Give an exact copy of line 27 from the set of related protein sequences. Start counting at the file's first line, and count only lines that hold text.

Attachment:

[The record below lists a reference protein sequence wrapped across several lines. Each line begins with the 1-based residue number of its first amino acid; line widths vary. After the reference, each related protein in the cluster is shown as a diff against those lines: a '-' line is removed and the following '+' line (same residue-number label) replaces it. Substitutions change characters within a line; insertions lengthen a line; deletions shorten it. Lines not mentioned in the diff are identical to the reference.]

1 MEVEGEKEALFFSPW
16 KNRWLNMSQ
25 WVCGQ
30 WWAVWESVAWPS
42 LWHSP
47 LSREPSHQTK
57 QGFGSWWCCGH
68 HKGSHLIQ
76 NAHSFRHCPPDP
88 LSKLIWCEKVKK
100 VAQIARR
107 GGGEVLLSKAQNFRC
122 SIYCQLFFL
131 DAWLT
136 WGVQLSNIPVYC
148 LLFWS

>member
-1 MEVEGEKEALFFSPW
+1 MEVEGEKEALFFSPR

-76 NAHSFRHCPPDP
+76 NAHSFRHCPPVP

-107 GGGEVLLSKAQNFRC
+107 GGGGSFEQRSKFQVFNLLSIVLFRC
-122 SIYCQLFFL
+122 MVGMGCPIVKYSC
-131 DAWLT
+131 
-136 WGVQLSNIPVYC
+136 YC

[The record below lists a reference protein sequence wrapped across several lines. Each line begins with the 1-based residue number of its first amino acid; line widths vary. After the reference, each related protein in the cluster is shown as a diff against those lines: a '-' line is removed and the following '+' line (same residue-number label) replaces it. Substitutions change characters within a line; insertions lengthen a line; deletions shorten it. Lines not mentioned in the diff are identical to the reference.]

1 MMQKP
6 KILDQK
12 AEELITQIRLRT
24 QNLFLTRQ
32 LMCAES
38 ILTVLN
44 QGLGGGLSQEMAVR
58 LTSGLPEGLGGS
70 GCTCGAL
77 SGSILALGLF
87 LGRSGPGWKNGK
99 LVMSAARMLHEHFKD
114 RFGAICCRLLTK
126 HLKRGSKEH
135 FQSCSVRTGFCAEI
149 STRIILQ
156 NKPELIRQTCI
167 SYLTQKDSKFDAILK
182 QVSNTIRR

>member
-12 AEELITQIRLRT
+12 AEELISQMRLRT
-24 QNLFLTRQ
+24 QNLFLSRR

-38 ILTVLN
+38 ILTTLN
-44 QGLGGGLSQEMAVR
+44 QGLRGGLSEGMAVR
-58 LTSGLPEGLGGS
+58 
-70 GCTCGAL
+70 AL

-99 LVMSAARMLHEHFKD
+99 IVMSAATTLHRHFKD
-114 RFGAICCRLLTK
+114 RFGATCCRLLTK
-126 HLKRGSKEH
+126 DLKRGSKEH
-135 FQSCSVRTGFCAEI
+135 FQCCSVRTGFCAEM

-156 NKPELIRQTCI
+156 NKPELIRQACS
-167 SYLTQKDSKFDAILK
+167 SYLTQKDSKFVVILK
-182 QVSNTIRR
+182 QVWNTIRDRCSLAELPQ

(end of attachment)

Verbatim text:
-131 DAWLT